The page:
>
> Is this a natural and expected problem that I just have to live with
> (result = reduced board yield)?


No.
>
> How much does the lead-free directive contribute to the problem? (My
> rev 2 boards we're built using no-lead solder but rev 1 boards were
> built using leaded solder and had the same BGA problems.)


I don't know, but from what I understand about lead-free processes your
biggest two hurdles will be getting it tuned right to begin with, and
tin whiskers down the road. If your assembly house can't even do it
with leaded solder that's not the problem.
>
> Does X-ray inspection *really* identify badly soldered parts 100% of
> the time?


No. X-ray inspection just looks down through the joint -- if there's
solder there that's not sticking it can be very difficult to tell from a
good joint.

It does make a difference, however, so it's not to be ignored.
>
> What is a typical delivered board BGA solder failure rate that you guys
> will accept?


I stand around with my hands in my pockets laughing at folks who
actually have to worry about this stuff, so I don't know. But I _do_
know that we've used them in an environment where a 2% or 5% reject rate
for the whole board would be considered "way bad", so you can bet we're
seeing much less than that for BGA parts.

If I remember I'll check and let you know this evening.

I think you need to find an assembly house who has some mileage with BGA
parts, or you need to see your current assembly house start some serious
discussions with your chip vendor. BGA parts have been around for
nearly 10 years now, and they're becoming ubiquitous. Any assembly
house worth its salt really should know how to do it.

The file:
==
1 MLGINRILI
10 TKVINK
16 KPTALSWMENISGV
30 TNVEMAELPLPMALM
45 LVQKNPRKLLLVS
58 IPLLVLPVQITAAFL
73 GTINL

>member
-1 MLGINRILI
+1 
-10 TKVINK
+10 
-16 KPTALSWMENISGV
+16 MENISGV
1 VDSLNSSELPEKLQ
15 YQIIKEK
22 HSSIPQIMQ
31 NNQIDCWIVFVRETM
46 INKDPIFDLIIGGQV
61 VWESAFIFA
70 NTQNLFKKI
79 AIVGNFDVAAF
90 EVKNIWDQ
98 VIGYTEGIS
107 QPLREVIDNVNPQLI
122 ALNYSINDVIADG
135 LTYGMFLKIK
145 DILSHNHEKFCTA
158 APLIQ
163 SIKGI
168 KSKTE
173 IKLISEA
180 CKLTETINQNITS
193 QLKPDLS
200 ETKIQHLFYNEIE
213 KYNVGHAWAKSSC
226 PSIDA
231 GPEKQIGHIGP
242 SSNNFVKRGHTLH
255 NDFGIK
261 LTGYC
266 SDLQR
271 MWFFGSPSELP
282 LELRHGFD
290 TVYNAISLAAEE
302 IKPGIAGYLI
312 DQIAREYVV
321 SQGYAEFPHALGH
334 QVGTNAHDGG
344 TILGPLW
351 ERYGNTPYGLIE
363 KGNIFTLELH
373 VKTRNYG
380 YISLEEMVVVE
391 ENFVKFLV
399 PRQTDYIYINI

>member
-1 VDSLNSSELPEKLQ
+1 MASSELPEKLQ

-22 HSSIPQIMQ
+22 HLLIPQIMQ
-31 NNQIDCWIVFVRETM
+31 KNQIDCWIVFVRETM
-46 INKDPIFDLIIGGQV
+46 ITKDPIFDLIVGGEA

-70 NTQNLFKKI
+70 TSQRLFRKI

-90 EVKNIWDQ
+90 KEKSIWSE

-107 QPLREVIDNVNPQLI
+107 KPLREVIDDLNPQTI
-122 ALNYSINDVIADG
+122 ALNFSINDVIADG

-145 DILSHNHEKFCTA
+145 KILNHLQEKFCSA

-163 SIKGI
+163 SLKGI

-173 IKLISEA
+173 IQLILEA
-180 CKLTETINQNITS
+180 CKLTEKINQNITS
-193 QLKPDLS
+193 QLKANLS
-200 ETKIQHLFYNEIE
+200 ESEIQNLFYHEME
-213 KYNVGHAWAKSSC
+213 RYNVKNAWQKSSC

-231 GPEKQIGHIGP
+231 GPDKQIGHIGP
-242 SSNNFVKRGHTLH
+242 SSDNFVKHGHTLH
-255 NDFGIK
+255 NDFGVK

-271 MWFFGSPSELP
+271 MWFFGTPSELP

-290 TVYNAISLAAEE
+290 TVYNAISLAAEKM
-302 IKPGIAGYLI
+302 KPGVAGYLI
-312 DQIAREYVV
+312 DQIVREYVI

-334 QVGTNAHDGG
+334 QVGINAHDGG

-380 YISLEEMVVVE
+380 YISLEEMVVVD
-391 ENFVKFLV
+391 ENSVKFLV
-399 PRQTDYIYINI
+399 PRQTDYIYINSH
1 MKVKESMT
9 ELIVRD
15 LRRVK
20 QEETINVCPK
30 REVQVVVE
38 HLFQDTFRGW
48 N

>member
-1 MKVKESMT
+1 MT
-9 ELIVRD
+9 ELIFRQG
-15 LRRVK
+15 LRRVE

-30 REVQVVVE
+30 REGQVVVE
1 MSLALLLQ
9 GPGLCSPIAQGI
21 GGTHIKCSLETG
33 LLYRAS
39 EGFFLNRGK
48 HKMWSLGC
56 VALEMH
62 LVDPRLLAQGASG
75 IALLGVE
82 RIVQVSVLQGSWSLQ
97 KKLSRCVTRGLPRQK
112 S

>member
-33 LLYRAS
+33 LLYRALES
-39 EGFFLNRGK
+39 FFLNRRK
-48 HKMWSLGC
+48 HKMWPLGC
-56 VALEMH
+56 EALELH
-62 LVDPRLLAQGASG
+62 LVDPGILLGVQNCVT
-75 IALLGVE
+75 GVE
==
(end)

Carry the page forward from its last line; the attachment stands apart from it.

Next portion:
--

Tim Wescott
Wescott Design Services
http://www.wescottdesign.com

Posting from Google? See http://cfaj.freeshell.org/google/

"Applied Control Theory for Embedded Systems" came out in April.
See details at http://www.wescottdesign.com/actfes/actfes.html
 
Reply With Quote
 
larwe
Guest
Posts: n/a
 
      10-13-2006, 04:27 PM

Tim Wescott wrote:

> > What is a typical delivered board BGA solder failure rate that you guys
> > will accept?

>
> I stand around with my hands in my pockets laughing at folks who
> actually have to worry about this stuff, so I don't know. But I _do_
> know that we've used them in an environment where a 2% or 5% reject rate
> for the whole board would be considered "way bad", so you can bet we're
> seeing much less than that for BGA parts.


Well, that's for production, right?

Most of the assembly houses that do tiny runs for proto purposes
request a 10% overage on special parts (including BGAs) and yield is
often not guaranteed. Protos are often hand-assembled.

 
Reply With Quote
 
Arlet
Guest
Posts: n/a
 
      10-13-2006, 04:28 PM
(E-Mail Removed) wrote:

> My project uses several BGA parts. We're in the second board rev stage
> (rev 2). Our board manufacturer doesn't seem to be able to 100%
> reliably solder those parts down. It makes SW debugging troublesome
> because one never knows if the SW or the part is misbehaving. We've
> had 15 boards built and I estimate 20% have BGA problems.


BGA solder problems can also be related to the PCB design. Make sure
your pads have the recommended size and shape. Vias in the pad, or very
near the pad can also cause problems by wicking the solder away from
the pad and into the hole.

 
Reply With Quote
 
PeteS
Guest
Posts: n/a
 
      10-13-2006, 05:33 PM
Arlet wrote:
> (E-Mail Removed) wrote:
>
>
>>My project uses several BGA parts. We're in the second board rev stage
>>(rev 2). Our board manufacturer doesn't seem to be able to 100%
>>reliably solder those parts down. It makes SW debugging troublesome
>>because one never knows if the SW or the part is misbehaving. We've
>>had 15 boards built and I estimate 20% have BGA problems.

>
>
> BGA solder problems can also be related to the PCB design. Make sure
> your pads have the recommended size and shape. Vias in the pad, or very
> near the pad can also cause problems by wicking the solder away from